3 Replies Latest reply on Nov 16, 2009 12:44 PM by Ed.Macke

    Track Matte Key Luma vs. Alpha

    Ed.Macke Level 3

      I've been banging my head on the Google wall for hours now with no real answer (but a very real headache): what exactly is the difference between Matte Alpha and Matte Luma in the Premiere Elements Track Matte Key?

       

      The best I can find is something like "The Matte Alpha uses the alpha channel for the matte", which (besides sounding like every college exam answer I ever wrote) doesn't really help because, uh, what the !$@# is an alpha channel? Even the "Photoshop for Dummies" had me lost.

       

      All I know is that when I create a white circle using the PRE Titler, it seems to behave the same (correctly) whether I have Alpha or Luma chosen.

       

      When I create a white circle on a black background in PSE, it behaves (correctly) if I choose Luma, but if I choose Alpha the matte is treated as if it was 100% black or 100% white even though it's clearly a white circle on a black background.

       

      So what gives?

       

      • Is it because the Titler has transparent backgrounds, while my PSE has a black background?

       

      • Or is my PSE image missing this mysterious Alpha channel, and if so how to I add it?

       

      • Are transparency and alpha channel related?

       

      • Or is the easiest rule of thumb just to create a black and white image in PSE and choose Luma?

       

      [Hunt: I'm going to figure out this Track Matte stuff, if it kills all of us! ]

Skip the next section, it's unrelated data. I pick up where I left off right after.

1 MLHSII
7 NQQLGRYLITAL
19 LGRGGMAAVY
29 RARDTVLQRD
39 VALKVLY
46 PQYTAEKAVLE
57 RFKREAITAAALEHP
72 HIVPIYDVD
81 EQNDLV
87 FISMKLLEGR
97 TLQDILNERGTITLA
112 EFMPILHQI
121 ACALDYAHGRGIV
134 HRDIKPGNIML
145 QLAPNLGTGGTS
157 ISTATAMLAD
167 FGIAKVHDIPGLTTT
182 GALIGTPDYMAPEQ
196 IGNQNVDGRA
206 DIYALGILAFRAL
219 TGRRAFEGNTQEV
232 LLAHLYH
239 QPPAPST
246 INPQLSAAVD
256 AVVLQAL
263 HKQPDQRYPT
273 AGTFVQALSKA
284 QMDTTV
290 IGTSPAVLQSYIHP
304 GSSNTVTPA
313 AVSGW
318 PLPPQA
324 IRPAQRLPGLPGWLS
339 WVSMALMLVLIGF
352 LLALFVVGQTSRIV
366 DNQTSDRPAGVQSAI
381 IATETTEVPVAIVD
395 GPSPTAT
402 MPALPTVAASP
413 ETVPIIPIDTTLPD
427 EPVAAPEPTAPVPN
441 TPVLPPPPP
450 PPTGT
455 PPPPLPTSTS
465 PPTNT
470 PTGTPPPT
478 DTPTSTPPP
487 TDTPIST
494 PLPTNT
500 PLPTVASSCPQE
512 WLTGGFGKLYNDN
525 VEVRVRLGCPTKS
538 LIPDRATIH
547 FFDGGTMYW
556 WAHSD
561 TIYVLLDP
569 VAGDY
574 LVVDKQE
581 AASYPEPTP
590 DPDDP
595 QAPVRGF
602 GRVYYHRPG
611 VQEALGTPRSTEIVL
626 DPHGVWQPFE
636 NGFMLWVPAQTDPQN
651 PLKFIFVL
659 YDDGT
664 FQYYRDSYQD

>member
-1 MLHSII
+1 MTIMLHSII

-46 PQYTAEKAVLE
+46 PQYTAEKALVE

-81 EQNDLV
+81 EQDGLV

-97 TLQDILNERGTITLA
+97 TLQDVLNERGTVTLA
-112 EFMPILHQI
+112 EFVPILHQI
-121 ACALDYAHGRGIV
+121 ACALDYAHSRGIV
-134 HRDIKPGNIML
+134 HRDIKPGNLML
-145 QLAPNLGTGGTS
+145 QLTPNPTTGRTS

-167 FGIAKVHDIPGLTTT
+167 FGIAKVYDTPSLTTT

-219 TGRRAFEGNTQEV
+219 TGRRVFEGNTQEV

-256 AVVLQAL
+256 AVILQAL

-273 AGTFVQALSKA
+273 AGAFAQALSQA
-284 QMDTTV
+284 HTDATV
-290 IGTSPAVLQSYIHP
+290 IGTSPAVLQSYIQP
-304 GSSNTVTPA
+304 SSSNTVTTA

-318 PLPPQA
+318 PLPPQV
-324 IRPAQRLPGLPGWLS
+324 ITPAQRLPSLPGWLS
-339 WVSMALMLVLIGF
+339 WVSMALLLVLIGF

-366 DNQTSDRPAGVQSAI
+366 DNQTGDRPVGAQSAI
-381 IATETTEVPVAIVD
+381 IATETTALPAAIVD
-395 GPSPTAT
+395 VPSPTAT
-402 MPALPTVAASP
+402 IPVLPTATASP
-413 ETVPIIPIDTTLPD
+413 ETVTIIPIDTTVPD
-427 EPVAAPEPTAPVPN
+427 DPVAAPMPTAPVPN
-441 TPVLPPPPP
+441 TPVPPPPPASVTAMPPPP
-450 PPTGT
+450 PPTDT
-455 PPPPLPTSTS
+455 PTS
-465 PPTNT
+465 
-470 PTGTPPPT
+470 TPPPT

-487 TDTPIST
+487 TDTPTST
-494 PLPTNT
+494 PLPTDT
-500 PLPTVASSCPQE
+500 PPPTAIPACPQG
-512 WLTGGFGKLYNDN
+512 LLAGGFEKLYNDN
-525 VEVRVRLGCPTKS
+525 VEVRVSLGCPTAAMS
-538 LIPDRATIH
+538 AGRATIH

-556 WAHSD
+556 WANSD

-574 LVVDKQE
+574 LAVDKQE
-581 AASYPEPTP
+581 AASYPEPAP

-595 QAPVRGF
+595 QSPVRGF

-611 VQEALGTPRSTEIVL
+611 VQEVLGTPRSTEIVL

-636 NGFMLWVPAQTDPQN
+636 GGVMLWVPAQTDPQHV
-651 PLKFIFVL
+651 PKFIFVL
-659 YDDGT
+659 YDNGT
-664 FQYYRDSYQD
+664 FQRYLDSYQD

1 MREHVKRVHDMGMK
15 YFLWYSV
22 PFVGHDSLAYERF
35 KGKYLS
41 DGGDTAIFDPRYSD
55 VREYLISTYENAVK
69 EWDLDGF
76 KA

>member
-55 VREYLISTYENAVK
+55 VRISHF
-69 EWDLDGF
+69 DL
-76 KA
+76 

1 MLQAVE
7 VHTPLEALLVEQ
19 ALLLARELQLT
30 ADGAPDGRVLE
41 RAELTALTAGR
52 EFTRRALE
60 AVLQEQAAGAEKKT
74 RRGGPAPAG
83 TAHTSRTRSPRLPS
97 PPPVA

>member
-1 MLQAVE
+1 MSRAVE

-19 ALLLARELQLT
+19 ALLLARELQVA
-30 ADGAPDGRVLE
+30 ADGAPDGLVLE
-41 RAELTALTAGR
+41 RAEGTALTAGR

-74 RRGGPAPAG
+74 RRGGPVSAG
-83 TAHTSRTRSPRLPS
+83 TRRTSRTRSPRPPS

• 1. Re: Track Matte Key Luma vs. Alpha
          Steve Grisetti Adobe Community Professional

          It's way simpler than that, Ed.

           

          Luma bases the track matte on colors, i.e., the white defines the matte (transparency through your clip) and the black the opacity.

           

          Alpha bases the matte on transparency in the matte image. In other words, if you've got a white circle, the white circle defines the matte and the area around the white circle (which is transparent, unless you color it) defines the opacity.

          • 2. Re: Track Matte Key Luma vs. Alpha
            Ed.Macke Level 3

            Steve,


            You're right (as always ).  I did some experimenting, and I think it basically boils down to this:


            • If you have a transparent background, use Matte Alpha, but Matte Luma will work pretty much the same (but can give slightly different "looks")


            • If you have a black background, use Matte Luma. Matte Alpha won't work.
            • 3. Re: Track Matte Key Luma vs. Alpha